6 Communication Steps That Avoid Project Missteps

Posted on September 03, 2015
by Toby Klusmeyer

In the workplace, we all depend on each other as a team. Our customers count on us to communicate and deliver what we promise. When a project hits an avoidable speed bump (like last-minute calls about missing parts), what are you supposed to tell your customer? He’ll want to know why he isn’t getting the bad news until the deadline date.


Ninety percent of the time the delay is caused by a simple communication breakdown between manufacturer and vendor, client and manufacturer, or amongst your own staff.

So what causes the breakdowns? And better yet, how can you nip them in the bud.
The art of communicating and keeping a commitment

Often, it boils down to integrity. Integrity means doing what you say you will do, when you say you will do it, in the manner expected. Integrity doesn’t mean you have to be perfect at all times. Not too many of us can claim that degree of accomplishment!

Meeting deadlines is a matter of honoring your word. If and when there is a breakdown, integrity means acknowledging the breakdown and recommitting – or withdrawing a promise when it becomes clear you are not going to fulfill it.

In a nutshell, communicating with integrity involves the following six steps:

1. Make a commitment

2. Communicate what you will deliver and when

3. Do everything you can to meet that commitment

4. Don’t accept less and always strive to deliver more

5. If you learn that you cannot meet your commitment, then immediately communicate that you cannot deliver and make a new commitment

6. Work on these steps over and over until you master them.

Set an example of what project communication should look and sound like at work. Believe me, every time you adhere to this communication process you’ll get better at it, and so may your vendors, clients and staff.
Timely response moves your project forward

Clear communication involves responsiveness. Breakdowns can occur if we simply “assume” that someone got our message. That assumption leads us to wait — and wait — for a response to a message never received.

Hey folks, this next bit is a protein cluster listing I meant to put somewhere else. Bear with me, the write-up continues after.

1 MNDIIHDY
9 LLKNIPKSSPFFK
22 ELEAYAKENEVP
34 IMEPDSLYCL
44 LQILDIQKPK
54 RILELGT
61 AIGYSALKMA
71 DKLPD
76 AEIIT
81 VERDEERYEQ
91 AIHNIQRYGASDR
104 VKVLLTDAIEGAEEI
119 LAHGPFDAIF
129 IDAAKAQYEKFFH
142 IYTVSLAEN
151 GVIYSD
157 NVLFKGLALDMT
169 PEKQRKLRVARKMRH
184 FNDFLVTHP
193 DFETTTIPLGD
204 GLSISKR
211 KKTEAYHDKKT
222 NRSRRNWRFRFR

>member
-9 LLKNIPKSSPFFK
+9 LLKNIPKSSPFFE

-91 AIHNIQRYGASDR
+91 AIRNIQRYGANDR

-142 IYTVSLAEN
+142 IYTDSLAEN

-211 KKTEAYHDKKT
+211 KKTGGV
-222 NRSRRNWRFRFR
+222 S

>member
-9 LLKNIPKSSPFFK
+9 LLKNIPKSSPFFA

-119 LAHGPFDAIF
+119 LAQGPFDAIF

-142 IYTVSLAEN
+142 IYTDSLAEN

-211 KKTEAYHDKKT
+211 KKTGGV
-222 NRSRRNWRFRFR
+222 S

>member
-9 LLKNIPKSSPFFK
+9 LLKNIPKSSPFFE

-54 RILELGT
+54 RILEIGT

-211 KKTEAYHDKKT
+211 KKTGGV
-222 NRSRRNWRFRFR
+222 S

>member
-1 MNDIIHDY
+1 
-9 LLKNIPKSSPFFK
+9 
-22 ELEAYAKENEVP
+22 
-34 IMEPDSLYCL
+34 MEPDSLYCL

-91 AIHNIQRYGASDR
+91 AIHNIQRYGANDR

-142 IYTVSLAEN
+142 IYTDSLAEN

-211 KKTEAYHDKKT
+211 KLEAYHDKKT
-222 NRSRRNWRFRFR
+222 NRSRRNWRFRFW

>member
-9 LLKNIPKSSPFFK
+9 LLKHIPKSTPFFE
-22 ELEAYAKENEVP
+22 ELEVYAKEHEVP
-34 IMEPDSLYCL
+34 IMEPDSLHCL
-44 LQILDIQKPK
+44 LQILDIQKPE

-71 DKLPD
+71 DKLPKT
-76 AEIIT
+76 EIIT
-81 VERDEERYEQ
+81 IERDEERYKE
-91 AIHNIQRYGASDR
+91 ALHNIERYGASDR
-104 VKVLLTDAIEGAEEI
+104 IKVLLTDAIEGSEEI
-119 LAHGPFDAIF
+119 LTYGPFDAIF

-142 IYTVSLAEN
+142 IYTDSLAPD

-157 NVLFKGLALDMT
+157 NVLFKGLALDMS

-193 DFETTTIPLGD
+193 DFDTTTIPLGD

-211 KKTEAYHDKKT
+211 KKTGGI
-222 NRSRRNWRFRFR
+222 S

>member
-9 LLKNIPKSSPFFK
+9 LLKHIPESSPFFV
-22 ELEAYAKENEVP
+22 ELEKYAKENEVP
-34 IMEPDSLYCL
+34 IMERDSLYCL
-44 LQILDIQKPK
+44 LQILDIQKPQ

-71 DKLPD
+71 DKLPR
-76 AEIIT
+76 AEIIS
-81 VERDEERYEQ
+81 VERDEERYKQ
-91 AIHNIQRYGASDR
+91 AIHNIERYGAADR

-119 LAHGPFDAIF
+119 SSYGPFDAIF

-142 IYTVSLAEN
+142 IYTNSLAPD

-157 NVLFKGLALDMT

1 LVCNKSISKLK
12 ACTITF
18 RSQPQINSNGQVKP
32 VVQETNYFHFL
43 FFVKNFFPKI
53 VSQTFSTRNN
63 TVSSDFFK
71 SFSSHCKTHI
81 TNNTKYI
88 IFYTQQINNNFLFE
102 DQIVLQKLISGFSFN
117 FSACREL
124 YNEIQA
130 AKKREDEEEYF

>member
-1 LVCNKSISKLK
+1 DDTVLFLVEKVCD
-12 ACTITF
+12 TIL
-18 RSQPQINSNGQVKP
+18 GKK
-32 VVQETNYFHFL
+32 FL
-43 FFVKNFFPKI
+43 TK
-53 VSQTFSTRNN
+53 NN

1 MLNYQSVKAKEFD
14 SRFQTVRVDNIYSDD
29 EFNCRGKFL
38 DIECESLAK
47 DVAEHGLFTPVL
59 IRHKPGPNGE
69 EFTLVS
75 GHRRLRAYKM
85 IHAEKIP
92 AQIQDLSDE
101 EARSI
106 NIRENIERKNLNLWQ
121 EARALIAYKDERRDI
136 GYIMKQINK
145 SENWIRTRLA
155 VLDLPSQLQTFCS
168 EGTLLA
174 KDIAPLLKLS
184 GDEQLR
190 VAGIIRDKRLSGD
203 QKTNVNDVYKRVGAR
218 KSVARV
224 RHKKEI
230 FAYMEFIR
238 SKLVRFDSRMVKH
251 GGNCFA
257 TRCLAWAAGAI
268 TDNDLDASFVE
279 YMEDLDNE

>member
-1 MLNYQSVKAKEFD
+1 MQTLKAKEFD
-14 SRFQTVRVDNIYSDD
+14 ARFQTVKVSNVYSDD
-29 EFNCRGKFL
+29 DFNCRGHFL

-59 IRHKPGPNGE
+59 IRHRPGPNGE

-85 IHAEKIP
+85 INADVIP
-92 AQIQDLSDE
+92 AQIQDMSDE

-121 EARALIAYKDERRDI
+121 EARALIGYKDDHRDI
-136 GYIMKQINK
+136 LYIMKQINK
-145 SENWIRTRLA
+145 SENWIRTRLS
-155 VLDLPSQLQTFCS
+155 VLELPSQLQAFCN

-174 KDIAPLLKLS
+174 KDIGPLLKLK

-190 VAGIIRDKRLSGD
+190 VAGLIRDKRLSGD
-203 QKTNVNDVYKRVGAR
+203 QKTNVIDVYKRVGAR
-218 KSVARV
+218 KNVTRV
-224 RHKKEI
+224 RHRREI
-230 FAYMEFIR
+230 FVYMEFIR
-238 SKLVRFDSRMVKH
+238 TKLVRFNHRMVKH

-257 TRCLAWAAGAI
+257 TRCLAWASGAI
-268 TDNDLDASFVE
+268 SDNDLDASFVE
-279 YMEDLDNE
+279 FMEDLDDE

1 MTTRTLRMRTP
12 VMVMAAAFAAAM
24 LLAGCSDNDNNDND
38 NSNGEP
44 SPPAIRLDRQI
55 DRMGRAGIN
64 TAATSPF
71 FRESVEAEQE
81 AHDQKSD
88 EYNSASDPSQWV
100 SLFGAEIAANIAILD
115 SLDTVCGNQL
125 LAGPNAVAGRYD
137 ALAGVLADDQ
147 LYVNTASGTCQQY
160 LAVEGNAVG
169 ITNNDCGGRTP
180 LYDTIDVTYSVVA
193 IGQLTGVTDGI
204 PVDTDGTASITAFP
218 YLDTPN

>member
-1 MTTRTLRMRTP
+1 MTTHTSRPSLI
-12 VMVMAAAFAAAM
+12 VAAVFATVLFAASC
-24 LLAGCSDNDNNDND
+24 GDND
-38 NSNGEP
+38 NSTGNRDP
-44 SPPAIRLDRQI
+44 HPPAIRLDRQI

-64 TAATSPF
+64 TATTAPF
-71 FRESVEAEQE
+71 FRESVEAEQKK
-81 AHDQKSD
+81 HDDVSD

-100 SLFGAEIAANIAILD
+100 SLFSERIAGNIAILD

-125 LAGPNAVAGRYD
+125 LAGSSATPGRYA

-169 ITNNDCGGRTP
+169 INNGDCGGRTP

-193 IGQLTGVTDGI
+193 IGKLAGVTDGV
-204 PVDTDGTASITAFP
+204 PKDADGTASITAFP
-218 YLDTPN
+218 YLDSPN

Instead, follow up if you haven’t heard from someone about a message you sent. Maybe your message got lost. A little bit of follow-up can go a long way toward clarifying and ensuring that each task of your project is on track.

Similarly, if you are on the receiving end of an email or voice mail message, immediately acknowledge that you got someone’s message. A quick “thanks” or “got it” can suffice.

If the message requires a more thoughtful, formal response, still let the person know you’ve received their communication and that you will get back to them at such and such a time with all the details. (And then do get back to them as you’ve promised!)

Whenever you make a commitment, keep it.

As soon as you learn you will not be able to deliver, communicate, and then make a new commitment. That way, everyone knows where they stand and can plan accordingly. Keep practicing this system and you’ll find that projects move along more smoothly, and even that your stress levels go down.

It’s a little like a bill being due. Usually, you pay right on time. If you can’t pay, you let the vendor know right away and generally they can make an allowance. If instead you simply fail to pay, pretty soon you’ll find the collectors after you, plus adding more stress to the situation.
In a world of overcommitting, keep communicating

We live in a world of overcommitting. Sometimes breakdowns occur because people expect or demand more in business. Keeping up requires prioritization and choosing our response to stress.

Not all of us prioritize well. Having too many balls in the air can result in crash landings. If that happens, remember that you can choose how you respond. Do you allow yourself to feel overwhelmed? Or frustrated? What if you choose to feel empowered instead?

What helps is to keep communicating.

If there’s too much on your plate, ask your boss to help you prioritize. Always communicate respectfully, not from a sense of frustration or threat. Take an objective step back from your duties and make sense of them. What are your responsibilities? What needs to be done? When? Then make a commitment and follow through.

These communication principles apply to meetings and conference calls, too. The purpose of meetings and conference calls is to exchange information quickly. You can keep things flowing by communicating effectively and being prepared before you attend:

1. Prepare questions in advance
2. Be proactive — anticipate what others will need and be prepared to provide that information

The bottom line is knowing what your responsibilities are, making a commitment, and following through. When you do, you’ll find that people are eager to do business with you. They know they can count on you. And when they can count on you, it makes their job easier.

Tags: Communication Supply Chain

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